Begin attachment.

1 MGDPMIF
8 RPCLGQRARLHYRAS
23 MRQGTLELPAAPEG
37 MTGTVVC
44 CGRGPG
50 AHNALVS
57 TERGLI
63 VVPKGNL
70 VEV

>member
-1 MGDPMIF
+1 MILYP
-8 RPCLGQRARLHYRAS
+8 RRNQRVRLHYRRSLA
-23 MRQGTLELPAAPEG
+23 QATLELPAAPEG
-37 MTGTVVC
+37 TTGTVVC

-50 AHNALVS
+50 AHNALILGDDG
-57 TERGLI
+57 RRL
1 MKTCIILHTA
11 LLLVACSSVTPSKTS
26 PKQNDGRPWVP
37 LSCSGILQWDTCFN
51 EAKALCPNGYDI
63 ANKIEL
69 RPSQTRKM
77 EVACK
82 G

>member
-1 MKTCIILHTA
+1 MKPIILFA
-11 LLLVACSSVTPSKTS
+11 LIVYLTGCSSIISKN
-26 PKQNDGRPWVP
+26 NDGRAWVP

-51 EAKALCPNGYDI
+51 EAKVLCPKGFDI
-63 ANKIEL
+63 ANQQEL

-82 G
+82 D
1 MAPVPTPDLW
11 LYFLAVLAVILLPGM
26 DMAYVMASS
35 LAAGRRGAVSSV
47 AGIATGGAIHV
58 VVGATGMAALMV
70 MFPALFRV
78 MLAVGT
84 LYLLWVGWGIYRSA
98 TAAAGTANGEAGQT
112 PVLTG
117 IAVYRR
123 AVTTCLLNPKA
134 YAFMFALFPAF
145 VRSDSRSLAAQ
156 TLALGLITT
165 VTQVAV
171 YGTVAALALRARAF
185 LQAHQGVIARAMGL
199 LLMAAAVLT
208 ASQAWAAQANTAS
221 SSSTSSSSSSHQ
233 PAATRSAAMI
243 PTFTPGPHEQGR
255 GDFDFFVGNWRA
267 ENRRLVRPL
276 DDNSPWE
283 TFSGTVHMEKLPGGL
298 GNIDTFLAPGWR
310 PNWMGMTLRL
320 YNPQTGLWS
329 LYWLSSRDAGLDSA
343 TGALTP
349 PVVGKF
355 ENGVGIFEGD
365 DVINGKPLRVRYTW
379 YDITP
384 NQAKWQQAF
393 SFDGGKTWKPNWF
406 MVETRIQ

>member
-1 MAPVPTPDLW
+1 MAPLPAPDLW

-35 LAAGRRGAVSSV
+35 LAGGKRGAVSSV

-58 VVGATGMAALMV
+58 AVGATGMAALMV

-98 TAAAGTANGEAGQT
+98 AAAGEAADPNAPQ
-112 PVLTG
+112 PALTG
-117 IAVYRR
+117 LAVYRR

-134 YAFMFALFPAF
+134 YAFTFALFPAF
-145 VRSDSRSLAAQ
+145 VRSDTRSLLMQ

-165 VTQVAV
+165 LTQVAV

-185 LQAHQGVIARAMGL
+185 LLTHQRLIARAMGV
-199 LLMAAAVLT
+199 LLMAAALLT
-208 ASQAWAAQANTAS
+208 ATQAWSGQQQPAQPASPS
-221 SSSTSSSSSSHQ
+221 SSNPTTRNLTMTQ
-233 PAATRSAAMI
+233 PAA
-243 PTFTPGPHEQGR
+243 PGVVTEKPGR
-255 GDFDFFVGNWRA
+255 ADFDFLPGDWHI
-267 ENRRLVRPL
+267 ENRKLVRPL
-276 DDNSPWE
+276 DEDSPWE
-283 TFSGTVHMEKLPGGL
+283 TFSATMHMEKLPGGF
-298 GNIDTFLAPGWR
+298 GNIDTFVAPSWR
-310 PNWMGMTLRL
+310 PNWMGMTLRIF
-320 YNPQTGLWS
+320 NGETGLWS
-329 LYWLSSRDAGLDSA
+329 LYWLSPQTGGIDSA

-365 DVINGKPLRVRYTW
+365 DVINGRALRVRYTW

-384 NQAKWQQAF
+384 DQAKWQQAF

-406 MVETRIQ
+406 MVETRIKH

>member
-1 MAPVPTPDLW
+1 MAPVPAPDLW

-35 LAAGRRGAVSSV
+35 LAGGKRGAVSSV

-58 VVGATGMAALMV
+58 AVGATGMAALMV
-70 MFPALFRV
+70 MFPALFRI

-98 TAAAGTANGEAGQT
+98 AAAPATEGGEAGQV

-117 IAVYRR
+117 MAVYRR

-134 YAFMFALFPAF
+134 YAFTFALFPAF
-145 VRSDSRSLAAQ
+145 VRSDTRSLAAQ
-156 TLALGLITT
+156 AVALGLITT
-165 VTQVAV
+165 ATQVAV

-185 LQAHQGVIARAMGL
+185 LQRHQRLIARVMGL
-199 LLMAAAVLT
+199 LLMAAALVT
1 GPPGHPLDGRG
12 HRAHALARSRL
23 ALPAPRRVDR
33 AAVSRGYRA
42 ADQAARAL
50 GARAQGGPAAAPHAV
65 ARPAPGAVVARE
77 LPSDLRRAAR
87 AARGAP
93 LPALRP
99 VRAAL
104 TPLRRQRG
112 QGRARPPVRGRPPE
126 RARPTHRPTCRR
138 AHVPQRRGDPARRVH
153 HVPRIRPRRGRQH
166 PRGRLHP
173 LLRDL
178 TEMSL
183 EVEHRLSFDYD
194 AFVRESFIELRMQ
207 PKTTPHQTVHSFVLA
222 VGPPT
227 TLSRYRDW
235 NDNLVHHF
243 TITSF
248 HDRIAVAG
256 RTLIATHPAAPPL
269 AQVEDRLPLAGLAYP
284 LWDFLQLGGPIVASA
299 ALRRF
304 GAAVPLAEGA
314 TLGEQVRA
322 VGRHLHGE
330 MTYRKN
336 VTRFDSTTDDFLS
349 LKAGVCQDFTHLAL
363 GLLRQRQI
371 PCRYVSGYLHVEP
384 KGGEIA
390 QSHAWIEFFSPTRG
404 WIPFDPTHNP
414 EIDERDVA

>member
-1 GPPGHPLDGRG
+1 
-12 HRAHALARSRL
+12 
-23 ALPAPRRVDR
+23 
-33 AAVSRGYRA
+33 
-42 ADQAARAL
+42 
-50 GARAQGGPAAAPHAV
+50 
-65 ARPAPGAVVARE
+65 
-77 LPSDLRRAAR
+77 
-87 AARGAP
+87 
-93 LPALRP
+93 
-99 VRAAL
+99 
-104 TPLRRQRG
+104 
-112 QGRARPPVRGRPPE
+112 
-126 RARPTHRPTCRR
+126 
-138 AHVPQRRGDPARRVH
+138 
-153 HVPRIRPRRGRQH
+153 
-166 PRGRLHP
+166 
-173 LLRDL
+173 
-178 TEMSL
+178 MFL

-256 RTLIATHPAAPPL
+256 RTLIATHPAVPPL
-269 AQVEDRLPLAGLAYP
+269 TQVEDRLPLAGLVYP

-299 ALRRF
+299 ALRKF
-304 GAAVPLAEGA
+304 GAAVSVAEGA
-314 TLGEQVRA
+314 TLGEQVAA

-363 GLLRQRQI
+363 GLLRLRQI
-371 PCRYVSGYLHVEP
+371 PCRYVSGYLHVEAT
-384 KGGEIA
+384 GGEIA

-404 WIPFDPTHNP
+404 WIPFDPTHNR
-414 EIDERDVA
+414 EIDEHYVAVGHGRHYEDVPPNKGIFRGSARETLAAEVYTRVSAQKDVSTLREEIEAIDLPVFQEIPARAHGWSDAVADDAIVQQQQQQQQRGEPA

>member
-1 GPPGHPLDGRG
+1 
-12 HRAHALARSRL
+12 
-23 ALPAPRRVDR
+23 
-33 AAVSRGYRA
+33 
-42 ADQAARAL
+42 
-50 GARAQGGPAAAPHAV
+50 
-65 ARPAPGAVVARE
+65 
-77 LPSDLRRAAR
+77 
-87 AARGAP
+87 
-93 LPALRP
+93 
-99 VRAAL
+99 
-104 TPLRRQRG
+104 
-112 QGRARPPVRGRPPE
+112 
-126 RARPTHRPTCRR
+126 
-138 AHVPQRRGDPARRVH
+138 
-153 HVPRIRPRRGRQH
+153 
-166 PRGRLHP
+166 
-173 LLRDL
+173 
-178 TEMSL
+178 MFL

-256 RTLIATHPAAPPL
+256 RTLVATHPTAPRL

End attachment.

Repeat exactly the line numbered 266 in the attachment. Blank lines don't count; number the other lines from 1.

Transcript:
-1 GPPGHPLDGRG